The Felice Brothers
From Dreams to Dust


5.0
classic

Review

by Sowing STAFF
September 17th, 2021 | 130 replies


Release Date: 09/17/2021 | Tracklist

Review Summary: You shall live again.

To his son he leaves a cloudless sky,
One pair of ill fitting shoes
To his wife a box of undeveloped negatives
A bowl of onion soup
From dreams to dust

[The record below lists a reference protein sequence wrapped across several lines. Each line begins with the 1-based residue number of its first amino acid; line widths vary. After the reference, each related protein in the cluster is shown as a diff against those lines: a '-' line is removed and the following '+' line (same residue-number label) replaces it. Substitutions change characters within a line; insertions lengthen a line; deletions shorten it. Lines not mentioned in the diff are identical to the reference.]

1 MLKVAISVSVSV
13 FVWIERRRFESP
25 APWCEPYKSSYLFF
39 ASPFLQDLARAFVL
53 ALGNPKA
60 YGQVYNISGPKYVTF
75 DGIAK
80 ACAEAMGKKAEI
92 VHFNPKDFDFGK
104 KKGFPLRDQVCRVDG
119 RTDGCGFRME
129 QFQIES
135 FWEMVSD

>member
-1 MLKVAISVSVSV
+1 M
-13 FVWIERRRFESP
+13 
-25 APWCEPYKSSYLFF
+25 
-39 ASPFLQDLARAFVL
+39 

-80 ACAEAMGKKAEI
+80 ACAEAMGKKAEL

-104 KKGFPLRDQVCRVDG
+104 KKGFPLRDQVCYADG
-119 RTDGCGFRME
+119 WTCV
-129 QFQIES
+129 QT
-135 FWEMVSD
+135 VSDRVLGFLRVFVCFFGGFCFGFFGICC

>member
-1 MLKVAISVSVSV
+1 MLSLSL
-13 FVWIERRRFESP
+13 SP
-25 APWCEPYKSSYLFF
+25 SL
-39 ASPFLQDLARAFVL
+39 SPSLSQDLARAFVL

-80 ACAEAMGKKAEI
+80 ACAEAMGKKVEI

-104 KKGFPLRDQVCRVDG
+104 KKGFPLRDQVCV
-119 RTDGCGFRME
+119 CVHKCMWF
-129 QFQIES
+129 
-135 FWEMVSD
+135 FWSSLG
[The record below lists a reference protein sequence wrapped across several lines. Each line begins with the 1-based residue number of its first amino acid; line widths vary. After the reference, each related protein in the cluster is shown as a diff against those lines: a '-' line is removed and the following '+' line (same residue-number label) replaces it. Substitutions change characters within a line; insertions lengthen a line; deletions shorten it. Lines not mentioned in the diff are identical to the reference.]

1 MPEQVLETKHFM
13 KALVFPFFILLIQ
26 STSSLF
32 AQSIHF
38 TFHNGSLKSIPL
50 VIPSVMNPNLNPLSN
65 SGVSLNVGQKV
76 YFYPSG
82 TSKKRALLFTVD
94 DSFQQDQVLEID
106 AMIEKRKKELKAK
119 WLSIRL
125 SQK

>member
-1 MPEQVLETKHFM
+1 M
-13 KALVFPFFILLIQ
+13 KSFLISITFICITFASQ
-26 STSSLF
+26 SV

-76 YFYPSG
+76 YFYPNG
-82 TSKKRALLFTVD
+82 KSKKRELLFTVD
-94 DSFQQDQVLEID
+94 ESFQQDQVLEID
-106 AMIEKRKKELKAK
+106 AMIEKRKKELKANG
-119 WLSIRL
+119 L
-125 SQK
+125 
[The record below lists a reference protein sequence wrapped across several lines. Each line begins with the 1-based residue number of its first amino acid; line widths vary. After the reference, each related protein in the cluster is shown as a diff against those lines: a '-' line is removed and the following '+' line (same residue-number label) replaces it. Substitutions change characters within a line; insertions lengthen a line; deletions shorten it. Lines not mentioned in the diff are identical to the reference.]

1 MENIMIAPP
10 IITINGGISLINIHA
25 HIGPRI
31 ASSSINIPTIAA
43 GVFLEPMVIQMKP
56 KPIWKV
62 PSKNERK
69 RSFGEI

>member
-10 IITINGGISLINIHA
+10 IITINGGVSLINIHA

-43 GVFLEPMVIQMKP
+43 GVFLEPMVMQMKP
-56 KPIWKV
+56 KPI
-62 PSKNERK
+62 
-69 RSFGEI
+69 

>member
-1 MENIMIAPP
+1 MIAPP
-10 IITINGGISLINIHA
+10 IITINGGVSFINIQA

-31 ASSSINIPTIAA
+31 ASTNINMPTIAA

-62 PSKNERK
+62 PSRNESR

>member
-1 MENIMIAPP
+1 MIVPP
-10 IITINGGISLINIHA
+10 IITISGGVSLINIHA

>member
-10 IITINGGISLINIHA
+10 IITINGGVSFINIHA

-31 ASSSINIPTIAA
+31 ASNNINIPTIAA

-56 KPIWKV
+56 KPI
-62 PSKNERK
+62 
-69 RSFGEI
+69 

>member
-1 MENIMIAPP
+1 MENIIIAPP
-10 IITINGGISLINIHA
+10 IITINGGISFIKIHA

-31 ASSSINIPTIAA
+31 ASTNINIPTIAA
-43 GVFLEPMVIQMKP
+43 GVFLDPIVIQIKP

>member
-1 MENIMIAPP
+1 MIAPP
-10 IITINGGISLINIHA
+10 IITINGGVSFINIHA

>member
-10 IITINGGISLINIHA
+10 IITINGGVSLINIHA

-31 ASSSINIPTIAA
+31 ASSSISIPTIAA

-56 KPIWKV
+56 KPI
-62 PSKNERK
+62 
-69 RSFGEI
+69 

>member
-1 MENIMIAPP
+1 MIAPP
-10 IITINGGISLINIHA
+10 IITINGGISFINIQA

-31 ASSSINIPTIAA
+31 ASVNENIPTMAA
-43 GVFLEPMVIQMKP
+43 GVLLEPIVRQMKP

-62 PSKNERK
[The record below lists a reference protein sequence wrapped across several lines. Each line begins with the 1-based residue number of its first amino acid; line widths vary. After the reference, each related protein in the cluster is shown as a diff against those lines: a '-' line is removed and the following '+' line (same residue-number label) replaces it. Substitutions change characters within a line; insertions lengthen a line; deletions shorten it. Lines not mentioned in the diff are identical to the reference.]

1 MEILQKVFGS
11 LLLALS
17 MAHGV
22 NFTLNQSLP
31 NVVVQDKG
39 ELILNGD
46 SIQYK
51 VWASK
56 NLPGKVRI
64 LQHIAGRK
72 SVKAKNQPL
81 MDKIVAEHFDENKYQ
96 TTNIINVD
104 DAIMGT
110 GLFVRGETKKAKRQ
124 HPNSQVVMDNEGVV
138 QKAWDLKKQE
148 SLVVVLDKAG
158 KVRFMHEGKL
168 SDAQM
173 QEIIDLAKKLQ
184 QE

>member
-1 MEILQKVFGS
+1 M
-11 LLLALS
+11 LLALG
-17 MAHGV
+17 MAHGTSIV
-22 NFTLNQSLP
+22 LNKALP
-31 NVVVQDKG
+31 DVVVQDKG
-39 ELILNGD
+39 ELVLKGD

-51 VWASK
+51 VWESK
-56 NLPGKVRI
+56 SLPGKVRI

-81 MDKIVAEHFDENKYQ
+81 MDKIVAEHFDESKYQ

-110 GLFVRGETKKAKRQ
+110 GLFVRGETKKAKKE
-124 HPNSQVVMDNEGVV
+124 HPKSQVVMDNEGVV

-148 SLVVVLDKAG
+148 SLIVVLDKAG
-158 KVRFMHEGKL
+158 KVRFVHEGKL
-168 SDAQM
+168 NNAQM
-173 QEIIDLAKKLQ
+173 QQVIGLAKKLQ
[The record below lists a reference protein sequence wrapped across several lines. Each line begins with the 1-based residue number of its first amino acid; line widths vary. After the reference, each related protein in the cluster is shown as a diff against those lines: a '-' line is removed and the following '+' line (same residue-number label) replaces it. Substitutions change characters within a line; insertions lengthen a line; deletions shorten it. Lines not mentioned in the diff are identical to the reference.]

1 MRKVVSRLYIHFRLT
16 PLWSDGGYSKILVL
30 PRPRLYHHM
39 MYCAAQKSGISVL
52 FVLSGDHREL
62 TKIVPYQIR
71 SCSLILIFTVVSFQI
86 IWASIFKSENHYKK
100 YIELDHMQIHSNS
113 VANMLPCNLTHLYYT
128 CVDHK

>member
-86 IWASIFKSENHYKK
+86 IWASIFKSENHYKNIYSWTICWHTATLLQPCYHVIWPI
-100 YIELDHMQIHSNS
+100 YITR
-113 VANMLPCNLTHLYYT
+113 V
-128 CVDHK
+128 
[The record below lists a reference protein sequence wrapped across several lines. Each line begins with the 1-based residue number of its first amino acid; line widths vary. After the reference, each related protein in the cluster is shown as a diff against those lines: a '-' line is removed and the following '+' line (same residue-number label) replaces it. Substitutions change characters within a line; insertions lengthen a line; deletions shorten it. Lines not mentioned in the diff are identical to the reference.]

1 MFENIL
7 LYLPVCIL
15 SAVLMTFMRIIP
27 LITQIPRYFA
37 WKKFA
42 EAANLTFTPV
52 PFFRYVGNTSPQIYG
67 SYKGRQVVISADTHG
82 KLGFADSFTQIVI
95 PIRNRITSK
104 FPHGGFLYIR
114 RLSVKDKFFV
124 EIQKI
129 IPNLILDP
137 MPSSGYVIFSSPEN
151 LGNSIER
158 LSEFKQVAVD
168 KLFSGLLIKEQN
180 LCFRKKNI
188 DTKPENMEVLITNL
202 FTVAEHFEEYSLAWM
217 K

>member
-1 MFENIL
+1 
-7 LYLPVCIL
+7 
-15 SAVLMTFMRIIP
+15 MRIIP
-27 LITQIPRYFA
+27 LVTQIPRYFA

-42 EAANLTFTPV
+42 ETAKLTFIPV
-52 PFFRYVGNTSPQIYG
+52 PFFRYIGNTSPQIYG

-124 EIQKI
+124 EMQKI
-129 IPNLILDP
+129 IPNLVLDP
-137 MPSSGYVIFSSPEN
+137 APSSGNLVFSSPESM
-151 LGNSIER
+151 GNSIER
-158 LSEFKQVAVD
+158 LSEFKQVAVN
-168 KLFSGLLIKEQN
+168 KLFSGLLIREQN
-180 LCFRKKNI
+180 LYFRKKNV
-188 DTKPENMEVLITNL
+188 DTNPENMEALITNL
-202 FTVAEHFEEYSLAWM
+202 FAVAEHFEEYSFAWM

Death is a concept that could be perceived a thousand different ways. To many, it is the end game; the screen goes black and we are oblivious to the fact that we ever existed, even for a single moment. Some will draw immense relief from this, while others are so terrified by the thought of eternal nothingness that they'd rather burn in a mythical lake of fire just to be. The glass-half-full types might view it as the beginning of a beautiful new chapter, where we take another form either here on Earth or somewhere in the ethos. Everyone has their own version of what happens in the moments following the cessation of all brain synapses and heartbeats. For Ian Felice - the lead singer/songwriter for The Felice Brothers - the answer is quite plain, and he makes no bones about passing that philosophy on to his four year old son: "There’s no one to pray to / Because you know who made you / And you can just ask me." This is the sort of stark lyrical content one can expect to find throughout From Dreams to Dust; an album largely motivated by the blunt nature of death. Themes of finality course throughout the veins of the record, prompting Felice to question the importance of his everyday routine, ponder the end of the world, and observe the passage of time in unique and sometimes humorous ways. As these twelve songs work in unison to elucidate the meaning of the title From Dreams to Dust, listeners will come to realize that the album has less to do with "the end" - or what comes after death - as it does motivating us to live.